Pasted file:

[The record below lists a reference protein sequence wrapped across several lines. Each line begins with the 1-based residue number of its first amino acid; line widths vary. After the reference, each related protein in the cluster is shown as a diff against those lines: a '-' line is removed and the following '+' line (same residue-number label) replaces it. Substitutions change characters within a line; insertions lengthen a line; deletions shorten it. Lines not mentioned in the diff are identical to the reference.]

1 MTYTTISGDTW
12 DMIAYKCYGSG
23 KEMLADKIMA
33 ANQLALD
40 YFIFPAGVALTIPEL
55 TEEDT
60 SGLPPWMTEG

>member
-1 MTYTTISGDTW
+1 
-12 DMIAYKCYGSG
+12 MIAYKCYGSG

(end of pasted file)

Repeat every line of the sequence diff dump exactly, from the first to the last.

[The record below lists a reference protein sequence wrapped across several lines. Each line begins with the 1-based residue number of its first amino acid; line widths vary. After the reference, each related protein in the cluster is shown as a diff against those lines: a '-' line is removed and the following '+' line (same residue-number label) replaces it. Substitutions change characters within a line; insertions lengthen a line; deletions shorten it. Lines not mentioned in the diff are identical to the reference.]

1 MTYTTISGDTW
12 DMIAYKCYGSG
23 KEMLADKIMA
33 ANQLALD
40 YFIFPAGVALTIPEL
55 TEEDT
60 SGLPPWMTEG

>member
-1 MTYTTISGDTW
+1 
-12 DMIAYKCYGSG
+12 MIAYKCYGSG